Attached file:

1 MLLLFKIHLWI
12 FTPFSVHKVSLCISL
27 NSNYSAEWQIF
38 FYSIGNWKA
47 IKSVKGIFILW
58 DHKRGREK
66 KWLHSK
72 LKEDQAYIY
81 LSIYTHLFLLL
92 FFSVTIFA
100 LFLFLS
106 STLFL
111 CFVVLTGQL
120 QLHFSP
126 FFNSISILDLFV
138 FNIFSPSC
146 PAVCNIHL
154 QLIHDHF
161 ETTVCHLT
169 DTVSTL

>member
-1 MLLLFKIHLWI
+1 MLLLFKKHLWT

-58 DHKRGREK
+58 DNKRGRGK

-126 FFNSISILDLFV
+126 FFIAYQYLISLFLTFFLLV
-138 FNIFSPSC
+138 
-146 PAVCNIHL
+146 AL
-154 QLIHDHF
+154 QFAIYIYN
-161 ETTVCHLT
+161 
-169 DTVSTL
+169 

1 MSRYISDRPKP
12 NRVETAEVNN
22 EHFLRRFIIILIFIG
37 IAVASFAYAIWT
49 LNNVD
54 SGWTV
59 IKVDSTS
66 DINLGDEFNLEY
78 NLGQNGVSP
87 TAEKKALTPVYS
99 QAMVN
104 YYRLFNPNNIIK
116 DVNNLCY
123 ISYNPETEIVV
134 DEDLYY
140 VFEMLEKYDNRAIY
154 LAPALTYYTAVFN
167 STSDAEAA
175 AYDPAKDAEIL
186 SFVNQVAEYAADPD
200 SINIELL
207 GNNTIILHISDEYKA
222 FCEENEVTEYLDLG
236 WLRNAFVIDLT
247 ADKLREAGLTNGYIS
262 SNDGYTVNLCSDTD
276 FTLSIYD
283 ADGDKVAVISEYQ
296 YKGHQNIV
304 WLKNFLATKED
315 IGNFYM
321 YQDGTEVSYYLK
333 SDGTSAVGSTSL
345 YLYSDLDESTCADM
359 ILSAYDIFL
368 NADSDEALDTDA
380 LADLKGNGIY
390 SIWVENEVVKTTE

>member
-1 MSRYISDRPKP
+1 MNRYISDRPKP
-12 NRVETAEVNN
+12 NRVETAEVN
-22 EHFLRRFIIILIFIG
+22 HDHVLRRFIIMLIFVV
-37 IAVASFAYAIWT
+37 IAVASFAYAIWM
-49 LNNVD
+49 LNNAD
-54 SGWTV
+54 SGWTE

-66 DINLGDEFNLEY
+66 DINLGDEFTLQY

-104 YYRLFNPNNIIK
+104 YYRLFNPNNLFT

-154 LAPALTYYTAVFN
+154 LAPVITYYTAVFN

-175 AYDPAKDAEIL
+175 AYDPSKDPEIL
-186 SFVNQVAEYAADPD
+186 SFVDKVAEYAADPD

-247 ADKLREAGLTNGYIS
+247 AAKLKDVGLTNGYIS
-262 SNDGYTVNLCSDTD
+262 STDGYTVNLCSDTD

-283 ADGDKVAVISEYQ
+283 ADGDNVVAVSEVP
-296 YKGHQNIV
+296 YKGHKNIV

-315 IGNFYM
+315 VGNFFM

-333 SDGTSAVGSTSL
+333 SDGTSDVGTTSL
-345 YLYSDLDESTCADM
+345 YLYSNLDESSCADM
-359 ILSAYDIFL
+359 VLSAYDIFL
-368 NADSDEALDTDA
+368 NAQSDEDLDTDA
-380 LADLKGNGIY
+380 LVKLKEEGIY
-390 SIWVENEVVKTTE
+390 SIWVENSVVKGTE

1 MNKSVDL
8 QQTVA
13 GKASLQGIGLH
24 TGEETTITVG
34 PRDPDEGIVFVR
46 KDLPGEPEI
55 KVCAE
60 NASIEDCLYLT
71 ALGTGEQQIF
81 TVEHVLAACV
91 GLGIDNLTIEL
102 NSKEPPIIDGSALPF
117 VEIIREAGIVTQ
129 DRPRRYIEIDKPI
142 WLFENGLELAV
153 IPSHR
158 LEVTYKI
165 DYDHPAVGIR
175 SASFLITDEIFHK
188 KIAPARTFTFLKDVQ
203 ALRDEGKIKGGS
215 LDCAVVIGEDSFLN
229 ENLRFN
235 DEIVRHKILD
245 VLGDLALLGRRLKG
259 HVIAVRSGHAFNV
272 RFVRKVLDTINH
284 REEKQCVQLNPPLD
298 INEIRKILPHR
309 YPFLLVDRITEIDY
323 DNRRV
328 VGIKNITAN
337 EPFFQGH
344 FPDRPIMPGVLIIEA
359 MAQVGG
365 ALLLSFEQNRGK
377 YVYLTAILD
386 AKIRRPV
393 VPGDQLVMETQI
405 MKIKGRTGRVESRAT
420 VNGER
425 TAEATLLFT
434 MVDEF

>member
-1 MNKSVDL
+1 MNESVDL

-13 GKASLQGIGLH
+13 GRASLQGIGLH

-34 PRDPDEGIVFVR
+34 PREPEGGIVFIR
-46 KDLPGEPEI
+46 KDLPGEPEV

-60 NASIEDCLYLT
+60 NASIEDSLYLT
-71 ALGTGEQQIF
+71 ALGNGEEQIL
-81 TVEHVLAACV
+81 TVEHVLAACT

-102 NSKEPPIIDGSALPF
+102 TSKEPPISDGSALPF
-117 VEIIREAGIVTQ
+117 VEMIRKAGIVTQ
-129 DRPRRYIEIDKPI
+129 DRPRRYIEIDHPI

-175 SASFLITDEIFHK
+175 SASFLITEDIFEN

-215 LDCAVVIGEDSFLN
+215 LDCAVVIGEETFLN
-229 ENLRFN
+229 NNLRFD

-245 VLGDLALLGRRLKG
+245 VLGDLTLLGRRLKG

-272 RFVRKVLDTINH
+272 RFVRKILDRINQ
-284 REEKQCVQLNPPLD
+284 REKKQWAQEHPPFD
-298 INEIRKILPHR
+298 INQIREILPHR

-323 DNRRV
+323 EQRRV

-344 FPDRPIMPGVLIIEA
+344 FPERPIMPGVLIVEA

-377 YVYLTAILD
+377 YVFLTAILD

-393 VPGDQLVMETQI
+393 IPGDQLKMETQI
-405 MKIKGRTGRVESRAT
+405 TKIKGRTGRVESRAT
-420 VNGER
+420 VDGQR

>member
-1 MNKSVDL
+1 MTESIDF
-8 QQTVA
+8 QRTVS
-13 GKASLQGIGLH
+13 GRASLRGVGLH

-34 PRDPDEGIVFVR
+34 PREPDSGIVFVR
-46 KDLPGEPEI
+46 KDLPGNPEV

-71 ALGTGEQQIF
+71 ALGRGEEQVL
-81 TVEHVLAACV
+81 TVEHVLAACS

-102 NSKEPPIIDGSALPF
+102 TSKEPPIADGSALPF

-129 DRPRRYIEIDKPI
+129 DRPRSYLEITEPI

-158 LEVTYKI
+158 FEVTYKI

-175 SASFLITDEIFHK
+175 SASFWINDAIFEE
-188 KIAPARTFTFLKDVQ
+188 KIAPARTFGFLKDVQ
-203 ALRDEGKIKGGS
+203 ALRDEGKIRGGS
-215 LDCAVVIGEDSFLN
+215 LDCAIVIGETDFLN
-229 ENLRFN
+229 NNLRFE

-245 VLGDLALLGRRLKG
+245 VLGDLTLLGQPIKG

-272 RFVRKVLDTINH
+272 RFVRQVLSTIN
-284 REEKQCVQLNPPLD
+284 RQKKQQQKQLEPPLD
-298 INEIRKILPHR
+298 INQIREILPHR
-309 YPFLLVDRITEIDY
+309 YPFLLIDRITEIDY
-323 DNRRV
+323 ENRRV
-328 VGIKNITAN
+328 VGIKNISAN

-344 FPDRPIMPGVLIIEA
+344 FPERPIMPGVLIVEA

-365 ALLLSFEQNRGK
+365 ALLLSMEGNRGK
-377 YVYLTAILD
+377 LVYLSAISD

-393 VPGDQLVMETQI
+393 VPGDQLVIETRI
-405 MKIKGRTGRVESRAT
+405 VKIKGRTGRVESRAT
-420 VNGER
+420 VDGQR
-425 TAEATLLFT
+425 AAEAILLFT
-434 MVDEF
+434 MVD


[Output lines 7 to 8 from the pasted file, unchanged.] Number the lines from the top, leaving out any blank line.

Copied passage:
66 KWLHSK
72 LKEDQAYIY